In the coming years, Samsø will become a model community for the creation of an environmentally friendly circuit with a sustainable farming industry where even waste will be used to generate renewable energy
In the future, waste will not only be waste on Samsø. From now on, food scraps, such as waste crops and grass will play an important role when the Bio Community project unfolds. In brief, the idea of this project is that the island’s resources will be used over and over again as part of a large circuit with a minimum loss:
”We must improve our cultivation methods of nitrogen containing crops to prevent them from being absorbed into the atmosphere as CO2. In addition, we’ll have to eat more local produce and will transform our biowaste into fuel and fertilisers” says biologist Gunnar Hald Mikkelsen, a project manager at Biosamfund Samsø.
Local Gas for the Ferry
The most pivotal point of this project is a new biogas plant which, according to plan, will be completed in 2018 on Samsø. The plant can transform biowaste, such as scraps, plant residue, wastewater and slurry into renewable energy in the form of biogas. In the best circular style, this gas is to be used to power the ferry Prinsesse Isabella that runs between Samsø and Jutland. It is important that the “fodder” for the plant – and consequently the ferry – will come from the islanders’ own fields and dustbins if the aim is to have nominal power. Along with this, a side benefit of the biogas plant is that the entire quantity of “foodstuff” unused by the biogas plant for biogas production will be returned to the fields as fertilisers. Thus, creating a perfect circuit.
Three Pilot Projects in Operation
To begin with, Biosamfund Samsø will focus on three pilot projects, all of which will start in 2017. One project is focused on finding the perfect combination of nitrogen retaining crops, which can also supply quality fodder for the biogas plant. A second project will take place on the island’s golf course. All the grass cut from the well-kept golf greens will be sent to the biogas plant, which will transform it into biogas, returning as fertiliser to the golf course. The third project focuses on securing local fertilisers for an organic farm, partly by scattering composted garden waste over the field and partly by planting rows of red clover between the vegetables. The clover rows will later be mowed and immediately scattered over the vegetables as fertiliser.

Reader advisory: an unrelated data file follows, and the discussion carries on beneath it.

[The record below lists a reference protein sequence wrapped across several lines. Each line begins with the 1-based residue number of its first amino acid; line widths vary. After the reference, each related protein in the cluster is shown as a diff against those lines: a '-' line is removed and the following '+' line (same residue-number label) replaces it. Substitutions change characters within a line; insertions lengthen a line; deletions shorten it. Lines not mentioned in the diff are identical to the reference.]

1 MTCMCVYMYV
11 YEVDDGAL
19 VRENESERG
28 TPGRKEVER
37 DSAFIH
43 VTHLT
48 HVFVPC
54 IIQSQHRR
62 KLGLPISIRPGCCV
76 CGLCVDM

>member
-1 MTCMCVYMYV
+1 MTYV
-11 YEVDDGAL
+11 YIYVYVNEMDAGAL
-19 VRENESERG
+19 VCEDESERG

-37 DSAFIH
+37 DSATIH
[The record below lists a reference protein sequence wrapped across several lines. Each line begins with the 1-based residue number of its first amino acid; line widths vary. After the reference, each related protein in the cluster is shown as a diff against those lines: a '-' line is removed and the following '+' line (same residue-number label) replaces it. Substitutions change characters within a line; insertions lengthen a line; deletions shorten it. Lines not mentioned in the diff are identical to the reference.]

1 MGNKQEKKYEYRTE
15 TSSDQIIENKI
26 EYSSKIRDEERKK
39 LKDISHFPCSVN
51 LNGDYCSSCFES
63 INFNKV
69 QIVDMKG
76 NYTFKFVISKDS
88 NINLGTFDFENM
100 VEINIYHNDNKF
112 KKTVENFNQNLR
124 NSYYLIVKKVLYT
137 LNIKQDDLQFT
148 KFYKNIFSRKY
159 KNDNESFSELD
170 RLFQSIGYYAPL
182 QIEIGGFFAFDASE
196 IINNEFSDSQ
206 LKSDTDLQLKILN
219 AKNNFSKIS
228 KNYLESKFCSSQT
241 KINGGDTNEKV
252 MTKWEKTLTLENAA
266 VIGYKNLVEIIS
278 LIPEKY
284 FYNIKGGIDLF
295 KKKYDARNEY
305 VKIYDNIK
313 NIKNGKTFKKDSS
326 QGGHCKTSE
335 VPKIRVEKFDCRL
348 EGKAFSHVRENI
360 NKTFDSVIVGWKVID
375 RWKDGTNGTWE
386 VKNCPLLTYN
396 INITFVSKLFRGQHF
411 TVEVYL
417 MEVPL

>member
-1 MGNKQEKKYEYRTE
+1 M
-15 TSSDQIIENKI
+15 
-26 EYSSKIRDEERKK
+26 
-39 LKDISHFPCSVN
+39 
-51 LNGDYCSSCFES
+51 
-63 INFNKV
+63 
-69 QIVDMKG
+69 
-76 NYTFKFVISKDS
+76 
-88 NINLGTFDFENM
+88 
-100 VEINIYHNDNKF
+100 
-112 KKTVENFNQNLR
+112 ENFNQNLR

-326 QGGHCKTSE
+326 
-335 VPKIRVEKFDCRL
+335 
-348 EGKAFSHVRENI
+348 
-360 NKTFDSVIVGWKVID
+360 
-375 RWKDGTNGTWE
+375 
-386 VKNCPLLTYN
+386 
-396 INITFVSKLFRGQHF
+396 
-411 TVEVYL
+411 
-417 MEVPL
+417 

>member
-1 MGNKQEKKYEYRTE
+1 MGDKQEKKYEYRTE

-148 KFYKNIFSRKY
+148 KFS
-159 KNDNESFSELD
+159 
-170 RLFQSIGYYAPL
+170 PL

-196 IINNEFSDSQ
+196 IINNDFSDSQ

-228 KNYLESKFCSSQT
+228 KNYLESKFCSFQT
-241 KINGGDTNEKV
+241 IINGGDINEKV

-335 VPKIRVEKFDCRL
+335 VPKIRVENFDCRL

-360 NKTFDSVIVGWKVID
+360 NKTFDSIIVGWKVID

Great Perspectives of Waste
As mentioned before, the great vision of the Biosamfund Samsø project is the creation of a circuit where the island’s resources are continuously recycled, and the island’s farming industry is reorganised into sustainable cultivation and waste, as a natural part of this process, enters into the circuit. Project manager Gunnar, however, is not convinced that Samsø will see a circuit revolution in the very near future.
”I have a feeling that many people on Samsø really want this to happen, but it would be unrealistic to believe that everything will happen at once. To begin with, we must focus on testing new cultivation methods and showing local farmers that it could be profitable to reorganise their method of farming. Then it will be about securing sufficient future fodder for the biogas plant to supply biogas for the ferry, which should come from waste water, household rubbish and waste products from the farming industry.”
In the long-term, there could be important perspectives in focusing on waste residual products, Gunnar says: ”Over time, it is feasible that a whole industry would be built up on Samsø for waste products and the valuable agents contained in them. For instance, we know that cabbages contain some agents effective against intestinal cancer. If it would be possible to extract such agents from cabbage waste, this waste could suddenly become of interest to the pharmaceutical industry.”
Last updated: 03. Apr. 2017 10:13